3 SQL Server Trace Flags to Know Before Troubleshooting

By: Pinal Dave


In SQL Server, there are various options available to override the default behavior of the product, including use of trace flags. Trace flags almost every DBA is likely to have used include 1204 or 1222. These are used for printing deadlock graphs in ERRORLOG file for troubleshooting. While these don’t have anything to do with troubleshooting performance, they are a good example of how and when trace flags can be used.

In the case of troubleshooting performance issues with SQL Server, there are few specific trace flags a DBA should keep in mind. Before considering use of these flags, I must note that it’s important to have done a basic level of troubleshooting first, in particular making sure that:

  1. Proper indexes are present
  2. Statistics are up-to-date

The trace flags discussed shouldn’t be used for basic troubleshooting but rather are for an advanced level of troubleshooting in identifying the source of a performance issue.

Trace Flag 4199 (Enable Optimizer Fixes)

Trace flag 4199 enables many other query optimizer fixes. This means that optimizer fixes are off-by-default. Article 974006 from the Microsoft Knowledge Base contains list of other trace flags that are hidden behind 4199. In the past, Microsoft would often release a fix for a particular optimizer issue via a fix and a trace flag. More recently, it has become difficult to keep track of such fixes, and Microsoft has instead “activated” all the fixes through use of just one trace flag.

Trace Flag 9481 (Disable New Cardinality Estimation)

Whenever there is any upgrade done to SQL Server 2014 and slow performance issue is reported, this is a trace flag to consider. The new Cardinality Estimator (CE) in SQL Server 2014 may slow some queries down. This trace flag disables the new CE at a server level, if added as startup parameter. If there is a specific database which is showing problems after upgrading to SQL Server 2014, you can also change the compatibility level of the database to anything lower than 120.

Keep in mind that by enabling this trace flag, we are asking ALL queries to use the old CE–even queries that might actually benefit from the new CE.  In this case, you should first can identify the queries which are slow, then selectively force the trace flag using the hint “OPTION (QUERYTRACEON 9481)” at the end of query.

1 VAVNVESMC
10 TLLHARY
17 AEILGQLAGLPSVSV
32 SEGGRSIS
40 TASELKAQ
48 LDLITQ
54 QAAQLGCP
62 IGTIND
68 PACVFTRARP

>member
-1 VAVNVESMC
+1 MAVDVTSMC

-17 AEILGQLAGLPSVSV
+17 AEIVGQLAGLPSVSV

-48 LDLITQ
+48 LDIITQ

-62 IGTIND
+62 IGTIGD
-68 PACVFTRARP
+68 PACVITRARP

Trace flag 2312 has the reverse behavior, forcing the query optimizer to use the new CE, even if the database compatibility is set to value lower than 120 (SQL Server 2014)

Trace Flag 4136 (Disable Parameter Sniffing)

Have you ever seen or heard about parameter sniffing problems in SQL Server? Parameter sniffing is a phenomenon where the value of a parameter is sniffed by the query optimizer during the compilation phase of a stored procedure and a query plan is generated based on that value. If the data in the table is unevenly distributed, that is skewed, then the query plan might be sensitive to values. If a different parameter value is passed, then same plan is used and it might be a bad plan for the new value. Let’s have a look at quick example.

USE tempdb
GO

IF OBJECT_ID('Employee') IS NOT NULL
	DROP TABLE Employee
GO

CREATE TABLE Employee (
	id INT identity
	,gender CHAR(1) DEFAULT 'F'
	,DUMMY CHAR(7888) DEFAULT 'A'
	)
GO

SET NOCOUNT ON
GO

INSERT INTO Employee DEFAULT
VALUES 
GO 995

INSERT INTO Employee (gender)
VALUES ('M') 
GO 5

CREATE INDEX idx ON Employee (gender)
GO

 

Now, if we run a query having predicate as gender and search for M and F, we would get different plan. In next step, we would create stored procedure.

 

CREATE PROCEDURE CountEmp @gender CHAR(1)

AS

BEGIN

      SELECT *

      FROM employee

      WHERE gender = @gender

END

 

If we run the stored procedure then based on first value passed, the plan would be selected.

SET STATISTICS PROFILE ON

GO

DBCC FREEPROCCACHE

GO

EXEC CountEmp 'M'

GO

EXEC CountEmp 'F'

GO

DBCC FREEPROCCACHE

GO

EXEC CountEmp 'F'

GO

EXEC CountEmp 'M'

GO

SET STATISTICS PROFILE OFF

GO

If you run above queries, there would be four plans. First two and last two would be same. When plan for M is cached, the value F is also using same plan.

TF-01

When plan for F is cached, the value M would also be using same plan.

TF-02

You can learn more information about this here: Microsoft knowledge based article 980653.

 

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